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Deal Watch: Freshfields advises Blackstone on €1.8bn NAMA loan; CC and A&O close €2.8bn offshore wind financing

Freshfields Bruckhaus Deringer has led on the latest major European mandate for Blackstone, advising the New York Stock Exchange-listed private equity group on its acquisition of a €1.8bn portfolio of cross-border loans and swaps from the National Asset Management Agency (NAMA) in Ireland.

Referred to as Project Tower, the portfolio acquired is supported by assets primarily in the UK, Ireland, Germany and Spain and, commenting on the transaction, lead partner Michael Steele said: ‘It was a pleasure to work alongside Blackstone on this highly significant and complex transaction – one of the largest loan portfolio sales to have taken place in Europe. We look forward to continuing to support Blackstone throughout its investment in Project Tower.’

Blackstone, traditionally perceived as being wedded to Simpson Thacher & Bartlett, opened an office in London in 2000 and has in recent years given a significant number of mandates to Freshfields.

Steele has over the past year to eighteen months advised Blackstone on its 2014 refinancing (as lender) of the Invista Group; its investment in the Cosgrave Group, its investment in French real estate investment trust Gecina and its 2013 acquisition of European shopping centre owner Multi Corporation.

Elsewhere, Magic Circle duo Clifford Chance (CC) and Allen & Overy (A&O) towards the end of last week closed what is said to be Europe’s largest offshore wind financing, ‘Project Gemini’, valued at €2.8bn.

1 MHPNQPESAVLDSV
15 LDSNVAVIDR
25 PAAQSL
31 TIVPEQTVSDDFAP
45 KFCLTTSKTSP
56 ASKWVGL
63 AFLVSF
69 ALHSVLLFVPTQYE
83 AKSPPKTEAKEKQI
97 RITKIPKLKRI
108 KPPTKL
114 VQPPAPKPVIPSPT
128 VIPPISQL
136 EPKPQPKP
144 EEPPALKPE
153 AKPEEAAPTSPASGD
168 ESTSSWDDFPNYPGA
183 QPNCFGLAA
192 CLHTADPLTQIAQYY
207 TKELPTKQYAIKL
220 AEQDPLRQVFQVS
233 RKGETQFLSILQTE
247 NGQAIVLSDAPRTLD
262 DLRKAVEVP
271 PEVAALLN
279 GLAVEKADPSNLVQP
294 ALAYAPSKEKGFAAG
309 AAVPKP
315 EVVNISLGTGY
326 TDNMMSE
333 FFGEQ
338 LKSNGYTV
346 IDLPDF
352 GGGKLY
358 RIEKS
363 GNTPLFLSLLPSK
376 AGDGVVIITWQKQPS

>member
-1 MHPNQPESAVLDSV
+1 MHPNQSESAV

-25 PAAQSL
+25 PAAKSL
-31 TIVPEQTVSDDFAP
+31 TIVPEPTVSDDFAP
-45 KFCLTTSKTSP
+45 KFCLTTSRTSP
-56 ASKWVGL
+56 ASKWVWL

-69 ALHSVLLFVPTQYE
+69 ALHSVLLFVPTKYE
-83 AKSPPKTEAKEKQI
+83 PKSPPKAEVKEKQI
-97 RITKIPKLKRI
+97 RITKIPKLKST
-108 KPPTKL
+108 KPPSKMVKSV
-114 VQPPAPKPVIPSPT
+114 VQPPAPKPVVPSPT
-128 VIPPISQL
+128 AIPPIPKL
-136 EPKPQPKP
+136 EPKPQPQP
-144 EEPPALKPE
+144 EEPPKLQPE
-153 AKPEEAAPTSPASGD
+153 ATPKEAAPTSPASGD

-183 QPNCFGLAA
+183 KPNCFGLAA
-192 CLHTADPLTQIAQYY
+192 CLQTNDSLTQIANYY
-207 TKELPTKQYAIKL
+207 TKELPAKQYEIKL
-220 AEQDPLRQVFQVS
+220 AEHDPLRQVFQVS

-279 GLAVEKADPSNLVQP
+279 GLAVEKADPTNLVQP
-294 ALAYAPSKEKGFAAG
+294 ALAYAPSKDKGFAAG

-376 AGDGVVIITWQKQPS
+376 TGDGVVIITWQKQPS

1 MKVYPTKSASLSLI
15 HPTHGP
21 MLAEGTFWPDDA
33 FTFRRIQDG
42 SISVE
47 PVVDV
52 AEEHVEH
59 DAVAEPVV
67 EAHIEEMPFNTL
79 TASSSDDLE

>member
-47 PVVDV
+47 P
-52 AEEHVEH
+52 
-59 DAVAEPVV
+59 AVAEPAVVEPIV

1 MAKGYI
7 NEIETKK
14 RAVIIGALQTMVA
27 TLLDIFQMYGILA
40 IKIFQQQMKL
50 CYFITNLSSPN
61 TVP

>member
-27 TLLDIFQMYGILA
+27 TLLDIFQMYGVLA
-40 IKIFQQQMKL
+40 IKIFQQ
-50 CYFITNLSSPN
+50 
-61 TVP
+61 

The wind farm, owned by Canadian Northland Power (60%), Siemens (20%), Van Ord (10%) and HVC (10%), will consist of 150 wind turbines providing a capacity of 600 megawatts, creating one of the biggest offshore wind farm’s globally.

The longrunning project has seen CC act as legal advisor with regard to the structuring of the project, including project documentation for Van Oord and Siemens. In addition, the 3,017-lawyer firm acted as advisor on the subordinated financing of €200 million by the Danish pension fund PKA and Northland Power and acted as the borrower’s advisor. As project counsel the team also set up the corporate and shareholder structure and governance for the project sponsors.

The Magic Circle firm fielded a multi-disciplinary team led by asset finance counsel Hein Tonnaer in Amsterdam.

A&O represented the lenders consortium including ABN AMRO Bank; the Bank of Tokyo-Mitsubishi UFJ; BNP Paribas, Bank of Montreal; London Branch; Caixabank; CIBC World Markets; Deutsche Bank; Export Development Canada; Natixis; Banco Santander; Bank Nederlandse Gemeenten; Sumitomo Mitsui Banking Corporation and the European Investment Bank (EIB). A&O’s team was led by energy practice head Werner Runge in the Netherlands and counsel Frédérique Jacobse.

Over 22 parties were involved in the project, including 12 commercial creditors, four public financial institutions, one pension fund and an equity consortium.

The project reached financial close on 15 May 2014 and the wind farm is expected to reach commercial operations in the summer of 2017.

CC’s Tonnaer said: ‘We are very pleased to have been involved as a legal adviser for the project from the beginning. It is the largest ever project within the Dutch offshore wind energy sector and provides an excellent framework for future renewable energy projects. Despite there being so many different types of parties involved we were able to conduct harmonious negotiations and achieved the full consensus needed to make this project a success. For the last couple of years we have been able to work on this project as a fully integrated team consisting of a wide range of disciplines within our firm, from project management to financial expertise and corporate law.’

A&O’s Runge added: ‘The volume and complexity of this project underlines the challenges and opportunities in the offshore wind sector.

‘We are excited that our projects team was involved in this largest-ever European offshore wind financing, another “first” in the Dutch market.’